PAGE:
We round up the most significant appellate decisions relevant to commercial litigation each week.

Note for readers

Because my practice focuses on complex commercial disputes–especially ones involving antitrust, energy, or intellectual property–I keep daily track of important decisions by the U.S. Supreme Court, the 13 U.S. Courts of Appeals, and the highest appeals courts in Delaware, New York, and Texas.

You can follow along during the week on Twitter (@contingencyblog) or here at The Contingency each Monday with this Commercial Appeals Roundup.

Continue Reading Commercial Appeals Roundup

We round up the most significant appellate decisions relevant to commercial litigation each week.

The output of U.S. Courts of Appeals slowed over the summer; the highest courts in Delaware, New York, and Texas went on partial hiatuses; and having finished its 2019-20 Term in June, the U.S. Supreme Court won’t restart its assembly line until October 5. Yet we have a backlog of rulings to report. The 25 blurbs-plus-links below the jump will catch you up on the decisions most likely to affect your commercial litigation practice. Have a great week.
Continue Reading Commercial Appeals Roundup

We round up the most significant appellate decisions relevant to commercial litigation each week.

The summer doldrums have slowed but not halted the flow of rulings by the U.S. Courts of Appeals, but you can’t say the same about the highest courts in Delaware, New York, and Texas.

Despite the more languid pace of federal-court opinions, we have a cornucopia of them–28 in all. I’m happy to say the backlog is a result of having quite a lot to do in my day job at Susman Godfrey.

The state-court pipelines have paused their deliveries since July 31 (in Delaware), July 17 (Texas), and June 29 (New York)–yielding just one opinion (on a rare instance of declining to order a shareholder meeting to elect directors).

Below the jump you’ll find the latest roundup of blurbs-with-links.

Continue Reading Commercial Appeals Roundup

We round up the most significant appellate decisions relevant to commercial litigation each week.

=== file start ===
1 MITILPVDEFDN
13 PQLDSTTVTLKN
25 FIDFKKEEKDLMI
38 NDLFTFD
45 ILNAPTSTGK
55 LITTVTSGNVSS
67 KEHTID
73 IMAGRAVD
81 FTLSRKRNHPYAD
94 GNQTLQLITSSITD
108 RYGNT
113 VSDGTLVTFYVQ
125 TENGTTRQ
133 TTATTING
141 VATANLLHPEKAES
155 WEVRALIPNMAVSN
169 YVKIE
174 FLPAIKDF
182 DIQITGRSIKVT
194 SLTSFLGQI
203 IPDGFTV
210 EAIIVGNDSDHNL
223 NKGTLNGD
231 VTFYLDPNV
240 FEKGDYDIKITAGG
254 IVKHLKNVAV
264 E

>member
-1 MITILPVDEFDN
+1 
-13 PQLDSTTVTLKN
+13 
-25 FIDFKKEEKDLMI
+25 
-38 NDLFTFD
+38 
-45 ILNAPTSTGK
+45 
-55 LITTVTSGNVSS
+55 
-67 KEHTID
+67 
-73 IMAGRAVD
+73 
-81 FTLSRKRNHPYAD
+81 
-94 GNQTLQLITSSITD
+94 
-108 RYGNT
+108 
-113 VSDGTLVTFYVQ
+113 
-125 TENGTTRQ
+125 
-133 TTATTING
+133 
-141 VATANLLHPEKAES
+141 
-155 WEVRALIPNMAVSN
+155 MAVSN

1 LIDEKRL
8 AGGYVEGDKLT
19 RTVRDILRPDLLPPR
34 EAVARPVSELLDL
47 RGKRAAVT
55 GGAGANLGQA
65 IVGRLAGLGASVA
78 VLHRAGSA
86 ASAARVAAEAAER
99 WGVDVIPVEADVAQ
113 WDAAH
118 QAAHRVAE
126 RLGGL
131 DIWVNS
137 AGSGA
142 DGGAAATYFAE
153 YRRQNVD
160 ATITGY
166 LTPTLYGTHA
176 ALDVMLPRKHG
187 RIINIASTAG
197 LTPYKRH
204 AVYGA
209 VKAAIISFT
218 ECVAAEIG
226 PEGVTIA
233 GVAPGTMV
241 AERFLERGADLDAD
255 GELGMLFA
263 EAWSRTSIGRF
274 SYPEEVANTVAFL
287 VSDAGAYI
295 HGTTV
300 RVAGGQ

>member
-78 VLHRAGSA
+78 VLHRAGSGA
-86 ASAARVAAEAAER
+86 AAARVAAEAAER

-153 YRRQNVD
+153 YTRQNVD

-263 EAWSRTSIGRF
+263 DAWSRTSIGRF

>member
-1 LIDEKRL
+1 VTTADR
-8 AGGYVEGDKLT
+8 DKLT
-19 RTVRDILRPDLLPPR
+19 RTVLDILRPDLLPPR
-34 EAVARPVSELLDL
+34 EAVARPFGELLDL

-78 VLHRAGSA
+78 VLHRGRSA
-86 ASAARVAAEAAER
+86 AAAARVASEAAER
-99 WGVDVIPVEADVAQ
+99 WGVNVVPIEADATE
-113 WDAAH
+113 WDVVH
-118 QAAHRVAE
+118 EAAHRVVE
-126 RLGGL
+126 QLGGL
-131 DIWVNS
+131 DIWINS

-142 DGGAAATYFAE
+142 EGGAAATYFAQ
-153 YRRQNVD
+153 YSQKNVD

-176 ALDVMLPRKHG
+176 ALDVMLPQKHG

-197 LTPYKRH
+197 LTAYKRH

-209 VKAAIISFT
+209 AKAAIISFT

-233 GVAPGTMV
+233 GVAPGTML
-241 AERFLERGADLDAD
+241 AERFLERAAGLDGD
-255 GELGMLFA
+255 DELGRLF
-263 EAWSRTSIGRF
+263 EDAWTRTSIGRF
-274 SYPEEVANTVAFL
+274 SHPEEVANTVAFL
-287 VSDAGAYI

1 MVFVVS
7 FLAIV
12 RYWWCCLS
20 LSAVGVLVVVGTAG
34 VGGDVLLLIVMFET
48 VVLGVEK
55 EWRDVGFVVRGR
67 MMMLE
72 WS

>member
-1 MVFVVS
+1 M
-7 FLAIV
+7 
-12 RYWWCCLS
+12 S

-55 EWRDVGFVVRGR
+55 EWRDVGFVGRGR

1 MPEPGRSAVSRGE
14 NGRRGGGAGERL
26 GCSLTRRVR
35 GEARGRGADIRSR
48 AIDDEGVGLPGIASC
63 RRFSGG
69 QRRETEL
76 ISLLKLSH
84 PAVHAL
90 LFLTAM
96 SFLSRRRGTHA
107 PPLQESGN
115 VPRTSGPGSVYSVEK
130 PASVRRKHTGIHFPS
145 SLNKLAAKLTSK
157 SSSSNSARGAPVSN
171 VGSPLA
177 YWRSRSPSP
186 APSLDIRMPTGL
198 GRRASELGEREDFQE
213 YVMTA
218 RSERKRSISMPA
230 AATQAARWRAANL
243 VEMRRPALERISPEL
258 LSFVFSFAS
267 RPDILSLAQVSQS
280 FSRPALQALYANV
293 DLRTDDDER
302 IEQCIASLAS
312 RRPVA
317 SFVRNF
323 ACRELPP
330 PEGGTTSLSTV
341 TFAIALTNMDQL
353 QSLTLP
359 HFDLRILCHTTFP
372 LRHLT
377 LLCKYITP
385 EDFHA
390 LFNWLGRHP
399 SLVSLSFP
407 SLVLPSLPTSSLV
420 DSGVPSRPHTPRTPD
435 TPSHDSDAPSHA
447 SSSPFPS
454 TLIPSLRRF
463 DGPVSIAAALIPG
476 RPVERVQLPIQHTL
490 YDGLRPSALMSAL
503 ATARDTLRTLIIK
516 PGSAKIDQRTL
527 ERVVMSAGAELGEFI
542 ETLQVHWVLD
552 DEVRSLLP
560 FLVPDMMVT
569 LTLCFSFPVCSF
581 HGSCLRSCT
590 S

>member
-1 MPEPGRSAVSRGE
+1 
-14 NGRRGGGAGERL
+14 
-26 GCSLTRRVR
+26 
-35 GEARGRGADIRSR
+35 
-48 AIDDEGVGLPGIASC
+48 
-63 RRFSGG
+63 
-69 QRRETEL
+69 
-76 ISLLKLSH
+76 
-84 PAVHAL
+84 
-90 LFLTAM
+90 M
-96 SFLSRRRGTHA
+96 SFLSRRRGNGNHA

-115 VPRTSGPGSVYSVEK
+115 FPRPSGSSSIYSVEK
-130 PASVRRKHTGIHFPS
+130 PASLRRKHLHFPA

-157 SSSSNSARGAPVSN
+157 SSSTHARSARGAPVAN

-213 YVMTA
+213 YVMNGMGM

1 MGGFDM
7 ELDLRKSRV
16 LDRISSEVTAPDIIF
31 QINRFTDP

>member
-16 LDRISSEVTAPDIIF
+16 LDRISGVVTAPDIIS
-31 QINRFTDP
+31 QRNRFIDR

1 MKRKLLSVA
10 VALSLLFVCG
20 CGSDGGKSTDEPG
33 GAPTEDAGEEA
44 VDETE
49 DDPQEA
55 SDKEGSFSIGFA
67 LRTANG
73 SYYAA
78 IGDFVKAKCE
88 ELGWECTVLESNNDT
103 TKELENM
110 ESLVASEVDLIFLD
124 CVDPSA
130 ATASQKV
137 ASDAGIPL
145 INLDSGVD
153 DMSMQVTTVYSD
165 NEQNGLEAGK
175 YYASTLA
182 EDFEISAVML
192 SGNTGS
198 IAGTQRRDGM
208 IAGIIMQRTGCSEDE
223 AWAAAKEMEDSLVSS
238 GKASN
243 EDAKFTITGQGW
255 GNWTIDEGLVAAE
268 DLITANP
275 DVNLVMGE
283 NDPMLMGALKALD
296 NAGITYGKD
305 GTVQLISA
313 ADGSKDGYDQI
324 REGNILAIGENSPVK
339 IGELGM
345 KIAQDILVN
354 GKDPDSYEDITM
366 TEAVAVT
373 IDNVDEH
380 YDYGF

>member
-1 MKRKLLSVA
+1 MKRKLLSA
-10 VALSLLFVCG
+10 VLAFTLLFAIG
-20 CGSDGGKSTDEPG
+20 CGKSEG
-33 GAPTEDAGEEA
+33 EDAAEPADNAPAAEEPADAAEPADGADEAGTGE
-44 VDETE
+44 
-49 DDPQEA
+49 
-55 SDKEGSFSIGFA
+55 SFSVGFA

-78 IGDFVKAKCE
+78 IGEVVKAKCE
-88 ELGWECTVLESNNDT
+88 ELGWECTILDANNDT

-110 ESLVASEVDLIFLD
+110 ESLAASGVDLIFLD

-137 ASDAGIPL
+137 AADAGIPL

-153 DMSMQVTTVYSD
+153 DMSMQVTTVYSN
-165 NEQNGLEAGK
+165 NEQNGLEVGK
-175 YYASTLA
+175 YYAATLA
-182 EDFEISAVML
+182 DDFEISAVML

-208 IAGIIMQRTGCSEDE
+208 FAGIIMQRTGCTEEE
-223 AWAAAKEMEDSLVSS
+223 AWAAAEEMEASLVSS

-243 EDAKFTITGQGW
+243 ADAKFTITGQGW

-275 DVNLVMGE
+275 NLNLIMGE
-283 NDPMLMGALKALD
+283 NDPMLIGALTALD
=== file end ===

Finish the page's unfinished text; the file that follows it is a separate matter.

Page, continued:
Judgment in German action didn’t bar claim that defendant could (but didn’t have to) bring as counterclaim.

Loan contract that limited arbitration to claims under tribal law violated public policy.

Amount in controversy for purposes of removal under CAFA includes “reasonably possible” punitive damages.

Network monitor patent did more than embody abstract idea under Alice.

Contempt action for violation of bankruptcy discharge order belonged in court despite arbitration clause. ca2.uscourts.gov/decisions/isys

DACA survives. supremecourt.gov/opinions/19pdf

Lawyer who won judgment on Argentine bonds had lien on proceeds of settlement he didn’t participate in and could sue Argentina under commercial activity exception to FSIA. ca2.uscourts.gov/decisions/isys

Arbitration clause required

Here are the Commercial Appeals Roundups for the weeks of April 20-24, 2020 and April 27-May 1, 2020. The Roundups describe a key aspect of precedential appellate rulings by the U.S. Supreme Court, the 13 U.S. Courts of Appeals, and the highest appeals courts in Delaware, New York, and Texas and provide links directly to

Here’s the Commercial Roundup: Appeals for the week of April 13-17, 2020. As you’ll see, it went heavy on intellectual property and procedure, the latter including rulings on arbitration awards and class (de)certification.

Have a great week. We’ll see you again next Monday.

Be well.

  • Voluntary dismissal without prejudice didn’t trigger right to fees for

The Contingency is slow off the mark this Monday, but it’s not because federal and state appellate courts reduced their output due to COVID-19 last week. That may change as social distancing measures postpone live hearings, but so far so good.

Be well.

  • Article III standing test required more than risk of misdiagnosis or mistreatment

COVID-19 isn’t stopping The Contingency or @contingencyblog, but we are following authoritative directives and best practices and hope you and your families are and remain healthy and safe too.

Barry Barnett

  • Light bulb maker could grant distributor a copyright sublicense to use licensor’s photos of light bulbs without saying so and as matter of